As Pride month celebrations kick off, one activist is sharing his journey of activism since moving to New York City and how it's helped pave the way for the LGBTQ community today.

“What the LGBTQ community of New York City gave me was the freedom to live and to love as myself," said community activist, Brendan Fay.

What You Need To Know

  • Brendan Fay moved to New York City from Ireland in 1984

  • When he left Ireland, being gay was a criminal offense

  • He's been a voice for the gay community as well as other human rights issues

Fay lives in Astoria with his husband Tom.

He moved to New York City from Ireland to study at St. John’s in 1984.

“I was so excited about the thought of coming to America,” he said. “In the 1980s, in the Ireland that I left, it was still a criminal offense to be gay," Fay said.

In New York, Fay began to feel free but it wasn’t easy -- as he marched behind the Irish Lesbian and Gay Organization at the St. Patrick’s day parade in 1991, discrimination against the LGBTQ community was apparent.

“This is going to be the day that will change my life,” Fay said. “Stepping onto Fifth Avenue cause for the first time in my life in broad daylight, I was coming out as gay. Then the screams began, the rage happened. ‘Go back to where you came from,’ somebody threw beer cans.”

Moments like those were what sparked Brendan’s spirit of activism for his community.

“There’s a beautiful community that is celebrating what I was told,” Fay said. “What I had been told all my life to be ashamed of all my life."

Brendan was a voice in the marriage equality movement. He says he helped organize the first rally for the right to marry at City Hall in February of 1998.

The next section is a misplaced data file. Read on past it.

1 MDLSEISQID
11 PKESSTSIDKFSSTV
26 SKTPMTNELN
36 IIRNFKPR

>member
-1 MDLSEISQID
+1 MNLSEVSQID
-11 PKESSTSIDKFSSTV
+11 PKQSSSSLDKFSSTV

In 2003, before it was legal in the United States, the marriage laws in Canada changed.

Brendan and his husband were one of the first gay couples to cross the border and get married. He then helped organize the “Civil Marriage Trail Project,” where he led other gay couples into Canada to do the same.

One of those couples was Edie Windsor and her wife Thea Spyer.

“Little did we know there was a profound moment of history taking place in that small hotel room, the Sheraton, in the Toronto airport," explained Fay.

Fay also fought for the LGBTQ right to March in St. Patrick's Day Parades.

“I’ve been arrested everywhere,” he said. “I said to Tom, I'm going to apply for a parade permit. And we’re going to build a parade that will be dedicated in a spirit and love. “St. Pat’s For All," said Fay.

Fay said he is grateful for the community New York City gave him and he will keep being loud for them.

“I want our city, our society, our schools, our churches, our mosques, our synagogues to be a place where everyone can flourish. Life is short. We need to celebrate and to love and to give each other hope," Fay said.